Column: Plants that attract butterflies to gardens
Butterflies have been magnificent this spring. I believe that these creatures are God's gift to gardeners, and some of the most beautiful and interesting creatures in any garden. The reason so many butterflies are appearing in our gardens is that they are losing their natural habitats. The building of homes, roads and farms in Arizona all contribute to the increased butterfly population in cultivated gardens. A butterfly garden is any area that is attractive to butterflies. Creating a piece of "butterfly bait" is an easy way to attract more butterflies for our enjoyment while improving their environment.
Gardening for butterflies is not only fun, but is the source of something beautiful and rewarding. It is easier than you might imagine to get these fairy-winged creatures to flutter your way. Butterfly larvae and caterpillars need plants for food, and adult butterflies need plant nectar. So, the ideal butterfly garden fulfills both of these requirements. It is simply a matter of choosing the right plants to attract them and then to encourage them to stay. Then you can sit back and let them entertain and amaze you.
Most inviting to butterflies are gardens with sunny areas sheltered from the wind, areas with garden mulch, rock crevices, brush piles, and yes, even some weeds. Because of the many different flowers in a good butterfly garden, it soon becomes a place of beauty. A butterfly garden can be any size: a window box, part of your landscaped yard, and even a wild untended area on your property.
Among the plants irresistible to butterflies and gardeners are:
Shasta Daisy - This perennial bloomer produces HUGE white flowers that are irresistible to anything with wings, and butterflies cannot stay away! The blossoms of this season-long bloomer have been exceptional this spring. A bonus characteristic of this popular plant is that rabbits, deer and pack rats don't care for this beautiful butterfly magnet.
Coreopsis - The yellow flowers of this lush plant seem to glow in the garden even in the brightest light. This perennial never stops showing color all summer long. Hint: Shear the plant back with hedge clippers after each flush of blooms start to fade; it will spring into bloom all over again several times a year.
Phlox - Throughout the summer its large beautiful clusters of red, pink and lavender flowers will enhance its surroundings. Delivering years of perennial enjoyment, the blooms bring their fragrance and sweetness to the delight of butterflies and humans.
Echinacea - If you have a sunny spot that needs planting, there are lots of reasons to grow a purple coneflower. Butterflies of many varieties love sipping its nectar, and it is very heat and drought tolerant. Also, because it blooms all summer long it's the perfect addition to a cutting garden.
Anise Hyssop - There also are lots of reasons to grow anise hyssop. Deer and rabbits leave it alone. Like the echinacea it is heat and drought tolerant, and blooms for weeks in late summer. Also, it's a good source of cut flowers, and, of course, butterflies love it.
Salvia - There's a salvia for every garden: some salvias are tall, others are short; some salvias have blue or purple blooms, and others have red, orange, or pink flowers. While you might have trouble choosing a salvia, the butterflies won't - rest assured that whichever salvia you plant they'll flock to it every summer.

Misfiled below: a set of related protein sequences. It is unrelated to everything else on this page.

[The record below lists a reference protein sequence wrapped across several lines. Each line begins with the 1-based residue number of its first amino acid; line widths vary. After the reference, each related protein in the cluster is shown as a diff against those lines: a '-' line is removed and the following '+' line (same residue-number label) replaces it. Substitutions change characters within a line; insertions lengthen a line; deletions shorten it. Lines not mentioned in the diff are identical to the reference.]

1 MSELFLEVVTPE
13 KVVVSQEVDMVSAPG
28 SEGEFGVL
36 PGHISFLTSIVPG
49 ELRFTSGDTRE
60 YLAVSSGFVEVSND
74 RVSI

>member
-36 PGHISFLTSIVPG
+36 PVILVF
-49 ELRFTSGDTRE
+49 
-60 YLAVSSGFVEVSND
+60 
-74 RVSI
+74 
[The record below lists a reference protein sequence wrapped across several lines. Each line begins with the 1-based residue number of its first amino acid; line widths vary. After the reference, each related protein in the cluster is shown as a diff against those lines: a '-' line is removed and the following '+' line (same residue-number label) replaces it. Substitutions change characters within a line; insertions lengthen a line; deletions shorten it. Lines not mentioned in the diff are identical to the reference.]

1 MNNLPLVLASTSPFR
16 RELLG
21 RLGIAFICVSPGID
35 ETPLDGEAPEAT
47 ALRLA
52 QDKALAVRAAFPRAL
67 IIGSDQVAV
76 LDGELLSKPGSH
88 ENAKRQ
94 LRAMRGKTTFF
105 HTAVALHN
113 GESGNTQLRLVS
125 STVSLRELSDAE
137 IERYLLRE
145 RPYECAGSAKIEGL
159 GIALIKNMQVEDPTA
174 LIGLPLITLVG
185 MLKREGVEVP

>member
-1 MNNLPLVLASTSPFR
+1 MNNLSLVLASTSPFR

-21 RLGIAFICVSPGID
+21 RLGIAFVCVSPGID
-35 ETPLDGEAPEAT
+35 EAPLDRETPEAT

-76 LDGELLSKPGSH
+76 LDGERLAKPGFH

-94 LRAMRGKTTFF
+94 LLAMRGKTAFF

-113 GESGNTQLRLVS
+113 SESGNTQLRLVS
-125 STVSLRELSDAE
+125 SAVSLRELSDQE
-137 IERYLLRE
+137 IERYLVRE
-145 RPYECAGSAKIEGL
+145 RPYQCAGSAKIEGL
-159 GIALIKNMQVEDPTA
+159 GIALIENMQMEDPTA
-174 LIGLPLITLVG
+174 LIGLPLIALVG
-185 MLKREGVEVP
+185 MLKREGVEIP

Miss Huff Lantana - Colorful is the definition for the flowers of this lantana. It blooms all summer long in glowing shades of lavender, pink, red, orange, yellow, cream, and white. A versatile plant, it looks perfect in containers or beds or borders. Butterflies will agree - this lantana is an outstanding addition to your garden.
Pentas - An all-around garden champion, pentas bears clusters of star-shaped blooms in bright shades of pink, red and white. It loves hot conditions, holds up to drought pretty well, and is a sure bet for attracting butterflies and hummingbirds looking for a snack.
Zinnia - Just about everyone loves zinnias, which is why they're favorites of butterfly gardeners, cottage gardeners, and beginning gardeners. It blooms in an almost endless range of colors and, whether outdoors or in a vase, it looks good all summer long.
Black-Eyed Susan - This tough perennial blooms in late summer. Its big, yellow, daisy-shaped flowers are as perfect for bouquets as it is for butterflies.
Fennel - This is the plant for adding texture to a garden. It's also a surefire way to attract swallowtail butterflies, whose caterpillars munch on the fennel's ferny foliage.
Verbena - This plant is perfect for cut bouquets because its blossoms will not be depleted. The more you cut, the more it blooms, guaranteeing a supply of lavender-purple blooms at the ready for butterflies to enjoy, too.
The entire list of butterfly attractor plants will be posted on my Facebook page at www.facebook.com/watters1815. If you are not a Facebook fan, a one-page hard copy version will be available free for the asking when you visit the garden center this week.
Gardening class - June 15 is the first of a series of free summer classes for gardeners. Held in the comfort of Watters' greenhouse, classes begin at 9:30 every Saturday morning. The topic on June 15, will be "Bountiful Vegetable Gardens Sure to Produce." At the June 22 class, students will learn how to create "Containers that Bloom like Crazy". Check out the entire summer schedule at www.wattersgardencenter.com/category/classes.
Until next week, I'll see you in the garden center.
Throughout the week, Ken can be located at Watters Garden Center, 1815 W. Iron Springs Road, Prescott, or contact him through www.wattersgardencenter.com.